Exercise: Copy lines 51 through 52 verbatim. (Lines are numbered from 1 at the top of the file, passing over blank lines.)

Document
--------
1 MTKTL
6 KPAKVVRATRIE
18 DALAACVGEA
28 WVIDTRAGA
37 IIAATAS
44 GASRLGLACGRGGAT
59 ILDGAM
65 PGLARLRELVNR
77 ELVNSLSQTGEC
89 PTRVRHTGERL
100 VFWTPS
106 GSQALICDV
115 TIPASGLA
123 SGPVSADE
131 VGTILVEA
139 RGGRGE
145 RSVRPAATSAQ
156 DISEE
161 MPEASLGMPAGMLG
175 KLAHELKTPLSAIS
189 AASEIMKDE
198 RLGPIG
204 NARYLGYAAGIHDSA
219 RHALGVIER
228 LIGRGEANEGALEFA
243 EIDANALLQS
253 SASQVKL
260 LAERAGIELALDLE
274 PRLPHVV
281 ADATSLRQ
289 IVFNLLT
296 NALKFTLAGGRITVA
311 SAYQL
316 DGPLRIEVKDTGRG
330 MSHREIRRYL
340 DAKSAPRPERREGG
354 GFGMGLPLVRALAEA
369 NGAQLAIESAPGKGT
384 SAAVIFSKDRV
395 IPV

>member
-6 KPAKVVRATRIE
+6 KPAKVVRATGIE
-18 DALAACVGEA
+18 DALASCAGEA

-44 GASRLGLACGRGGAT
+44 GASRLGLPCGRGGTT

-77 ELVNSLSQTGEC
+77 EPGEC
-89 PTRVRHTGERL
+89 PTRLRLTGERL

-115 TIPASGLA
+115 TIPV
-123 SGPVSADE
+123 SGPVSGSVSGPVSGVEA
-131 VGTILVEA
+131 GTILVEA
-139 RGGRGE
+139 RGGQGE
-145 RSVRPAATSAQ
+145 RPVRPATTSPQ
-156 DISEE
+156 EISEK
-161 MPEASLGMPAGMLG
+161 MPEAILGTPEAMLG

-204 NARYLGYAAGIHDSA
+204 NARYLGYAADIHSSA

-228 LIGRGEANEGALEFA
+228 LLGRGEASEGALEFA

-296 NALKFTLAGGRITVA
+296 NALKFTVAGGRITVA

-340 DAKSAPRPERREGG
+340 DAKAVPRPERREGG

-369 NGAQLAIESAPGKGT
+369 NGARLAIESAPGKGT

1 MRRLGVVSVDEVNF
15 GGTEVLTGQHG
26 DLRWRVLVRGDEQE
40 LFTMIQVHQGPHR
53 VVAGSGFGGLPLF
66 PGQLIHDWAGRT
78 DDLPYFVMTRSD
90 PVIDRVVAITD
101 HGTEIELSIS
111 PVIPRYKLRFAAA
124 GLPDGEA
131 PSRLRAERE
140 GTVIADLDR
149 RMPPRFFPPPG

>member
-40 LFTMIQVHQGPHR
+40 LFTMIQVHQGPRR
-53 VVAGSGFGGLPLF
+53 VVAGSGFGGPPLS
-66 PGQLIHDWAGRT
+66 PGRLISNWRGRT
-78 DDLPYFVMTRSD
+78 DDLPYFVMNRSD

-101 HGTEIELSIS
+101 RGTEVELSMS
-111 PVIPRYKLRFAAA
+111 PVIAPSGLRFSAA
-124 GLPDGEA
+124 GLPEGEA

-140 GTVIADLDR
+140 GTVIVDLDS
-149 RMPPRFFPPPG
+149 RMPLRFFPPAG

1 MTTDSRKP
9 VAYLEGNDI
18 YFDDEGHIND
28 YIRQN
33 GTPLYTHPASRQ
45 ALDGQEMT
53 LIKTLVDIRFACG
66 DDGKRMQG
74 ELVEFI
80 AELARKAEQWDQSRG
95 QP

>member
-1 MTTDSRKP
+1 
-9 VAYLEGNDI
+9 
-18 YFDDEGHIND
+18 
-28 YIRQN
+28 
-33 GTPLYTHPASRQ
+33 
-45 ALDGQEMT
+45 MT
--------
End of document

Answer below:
+89 PTRLRLTGERL

-115 TIPASGLA